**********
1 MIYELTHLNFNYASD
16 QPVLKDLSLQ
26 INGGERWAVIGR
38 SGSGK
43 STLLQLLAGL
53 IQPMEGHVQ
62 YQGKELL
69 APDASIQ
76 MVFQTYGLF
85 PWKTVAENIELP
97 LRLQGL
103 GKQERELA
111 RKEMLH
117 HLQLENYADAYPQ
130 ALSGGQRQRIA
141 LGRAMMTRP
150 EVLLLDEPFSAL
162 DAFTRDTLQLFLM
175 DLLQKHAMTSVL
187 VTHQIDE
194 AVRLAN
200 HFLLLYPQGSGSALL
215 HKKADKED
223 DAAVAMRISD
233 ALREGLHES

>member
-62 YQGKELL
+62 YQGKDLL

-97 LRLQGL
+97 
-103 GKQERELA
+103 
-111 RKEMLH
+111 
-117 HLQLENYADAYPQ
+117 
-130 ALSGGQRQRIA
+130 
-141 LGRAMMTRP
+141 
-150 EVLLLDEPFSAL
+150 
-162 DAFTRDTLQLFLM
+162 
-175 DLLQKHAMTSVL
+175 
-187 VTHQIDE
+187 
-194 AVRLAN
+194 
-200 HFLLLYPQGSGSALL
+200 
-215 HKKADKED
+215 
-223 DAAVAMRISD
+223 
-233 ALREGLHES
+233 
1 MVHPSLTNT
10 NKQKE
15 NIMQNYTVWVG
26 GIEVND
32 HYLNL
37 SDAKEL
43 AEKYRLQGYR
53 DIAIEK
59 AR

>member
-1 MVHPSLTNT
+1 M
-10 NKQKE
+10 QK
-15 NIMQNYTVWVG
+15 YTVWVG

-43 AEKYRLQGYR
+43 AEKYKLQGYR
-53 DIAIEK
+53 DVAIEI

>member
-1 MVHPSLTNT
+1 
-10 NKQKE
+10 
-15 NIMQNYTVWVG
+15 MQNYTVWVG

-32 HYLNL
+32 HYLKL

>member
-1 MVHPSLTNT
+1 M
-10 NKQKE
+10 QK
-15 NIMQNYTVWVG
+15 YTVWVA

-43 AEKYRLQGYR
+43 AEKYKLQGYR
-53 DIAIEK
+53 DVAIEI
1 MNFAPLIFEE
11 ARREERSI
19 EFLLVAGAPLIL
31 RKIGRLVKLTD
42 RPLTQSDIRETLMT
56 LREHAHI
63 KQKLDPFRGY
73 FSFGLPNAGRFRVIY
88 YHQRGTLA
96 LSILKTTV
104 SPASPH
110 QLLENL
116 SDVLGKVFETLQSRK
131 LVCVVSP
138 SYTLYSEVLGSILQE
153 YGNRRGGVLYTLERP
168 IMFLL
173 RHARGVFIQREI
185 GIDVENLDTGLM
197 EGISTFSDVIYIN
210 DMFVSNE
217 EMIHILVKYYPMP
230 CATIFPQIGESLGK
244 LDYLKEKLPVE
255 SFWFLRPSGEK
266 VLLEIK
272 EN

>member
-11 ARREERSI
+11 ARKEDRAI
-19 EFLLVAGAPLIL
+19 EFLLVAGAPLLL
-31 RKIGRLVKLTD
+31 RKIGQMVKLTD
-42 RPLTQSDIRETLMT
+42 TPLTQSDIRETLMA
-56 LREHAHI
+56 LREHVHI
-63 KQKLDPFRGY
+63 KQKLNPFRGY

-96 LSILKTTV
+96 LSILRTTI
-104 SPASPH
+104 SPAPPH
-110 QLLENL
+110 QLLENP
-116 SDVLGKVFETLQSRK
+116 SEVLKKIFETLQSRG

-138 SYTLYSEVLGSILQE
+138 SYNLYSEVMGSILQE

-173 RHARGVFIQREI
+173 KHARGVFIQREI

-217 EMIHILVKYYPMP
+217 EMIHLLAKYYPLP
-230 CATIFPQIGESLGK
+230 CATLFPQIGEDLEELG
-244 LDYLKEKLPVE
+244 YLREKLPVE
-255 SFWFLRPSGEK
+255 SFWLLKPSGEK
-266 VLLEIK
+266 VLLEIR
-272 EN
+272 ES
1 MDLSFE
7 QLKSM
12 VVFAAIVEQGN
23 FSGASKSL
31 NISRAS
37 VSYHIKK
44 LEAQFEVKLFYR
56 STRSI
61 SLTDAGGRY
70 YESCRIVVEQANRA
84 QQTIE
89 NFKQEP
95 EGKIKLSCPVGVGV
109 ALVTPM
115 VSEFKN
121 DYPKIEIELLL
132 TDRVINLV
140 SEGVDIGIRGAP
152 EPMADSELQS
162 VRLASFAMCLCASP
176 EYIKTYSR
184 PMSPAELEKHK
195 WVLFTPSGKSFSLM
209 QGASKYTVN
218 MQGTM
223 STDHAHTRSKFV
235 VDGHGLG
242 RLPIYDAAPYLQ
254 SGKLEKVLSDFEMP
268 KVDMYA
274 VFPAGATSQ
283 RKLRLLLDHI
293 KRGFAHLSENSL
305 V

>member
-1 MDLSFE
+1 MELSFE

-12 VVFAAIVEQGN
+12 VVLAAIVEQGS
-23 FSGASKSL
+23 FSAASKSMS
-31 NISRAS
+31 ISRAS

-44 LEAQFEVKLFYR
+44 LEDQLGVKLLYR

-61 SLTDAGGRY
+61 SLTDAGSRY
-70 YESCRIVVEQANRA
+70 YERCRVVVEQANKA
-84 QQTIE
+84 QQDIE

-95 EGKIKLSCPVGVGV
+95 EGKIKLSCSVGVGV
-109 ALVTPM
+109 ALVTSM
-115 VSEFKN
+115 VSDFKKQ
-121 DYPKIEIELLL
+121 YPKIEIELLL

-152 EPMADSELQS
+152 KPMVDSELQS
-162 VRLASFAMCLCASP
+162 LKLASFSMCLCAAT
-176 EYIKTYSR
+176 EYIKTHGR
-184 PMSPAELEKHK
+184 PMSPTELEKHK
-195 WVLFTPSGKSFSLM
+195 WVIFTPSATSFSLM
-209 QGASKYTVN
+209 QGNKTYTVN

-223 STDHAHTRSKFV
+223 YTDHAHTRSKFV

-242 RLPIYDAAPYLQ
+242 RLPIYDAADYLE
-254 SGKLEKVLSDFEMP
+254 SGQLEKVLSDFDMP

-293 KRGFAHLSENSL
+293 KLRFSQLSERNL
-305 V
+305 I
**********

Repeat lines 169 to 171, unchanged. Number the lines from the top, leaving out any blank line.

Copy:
44 LEAQFEVKLFYR
56 STRSI
61 SLTDAGGRY